We do a lot of Scala over at Top10 nowadays. We also do a lot of unit testing and that means a lot of mocking. We’ve been using Mockito due to our familiarity with it as Java developers and because Scala’s excellent interoperability with Java means that features like the @Mock annotation still work on Scala objects.
One thing to bear in mind when using Mockito matchers with Scala is that Mockito, being a Java library knows nothing of a Scala method’s default arguments. So if you have a method like:
def myMethod(param: String, defaultStr: String = "defaultToThis")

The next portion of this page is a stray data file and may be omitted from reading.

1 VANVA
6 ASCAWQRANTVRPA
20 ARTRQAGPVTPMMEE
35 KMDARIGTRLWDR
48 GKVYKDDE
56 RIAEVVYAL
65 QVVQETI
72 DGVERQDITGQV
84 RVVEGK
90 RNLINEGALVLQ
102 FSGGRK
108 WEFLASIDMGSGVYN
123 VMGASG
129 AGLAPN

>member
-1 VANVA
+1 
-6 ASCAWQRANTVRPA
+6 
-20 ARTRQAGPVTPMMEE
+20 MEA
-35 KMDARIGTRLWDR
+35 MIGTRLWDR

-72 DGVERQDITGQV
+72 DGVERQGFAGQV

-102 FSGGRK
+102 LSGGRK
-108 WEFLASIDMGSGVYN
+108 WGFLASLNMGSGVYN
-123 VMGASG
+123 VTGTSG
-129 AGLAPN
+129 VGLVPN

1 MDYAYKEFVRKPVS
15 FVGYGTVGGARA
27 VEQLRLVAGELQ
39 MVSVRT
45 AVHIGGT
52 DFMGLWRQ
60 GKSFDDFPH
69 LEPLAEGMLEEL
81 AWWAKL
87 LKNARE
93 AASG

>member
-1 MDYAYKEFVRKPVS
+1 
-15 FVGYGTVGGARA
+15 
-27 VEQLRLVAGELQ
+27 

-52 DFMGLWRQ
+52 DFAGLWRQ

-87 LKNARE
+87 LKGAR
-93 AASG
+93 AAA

and you try to mock it thusly:
you’ll probably be met with the following complaint from Mockito:
[info] org.mockito.exceptions.misusing.InvalidUseOfMatchersException: Invalid use of argument matchers! [info] 0 matchers expected, 2 recorded. [info] This exception may occur if matchers are combined with raw values: [info] //incorrect: [info] someMethod(anyObject(), "raw String"); [info] When using matchers, all arguments have to be provided by matchers. [info] For example: [info] //correct: [info] someMethod(anyObject(), eq("String by matcher"));
You can’t mix regular values with Mockito matchers when mocking a method’s behavior and the default values will be supplied as plain old values to the mockito object. The only option is to call all the default parameters with matchers:
or if you want to be more specific (and generally you should):
(This highlights another gotcha. eq is a method on AnyRef so it hides any static import of Matchers.eq).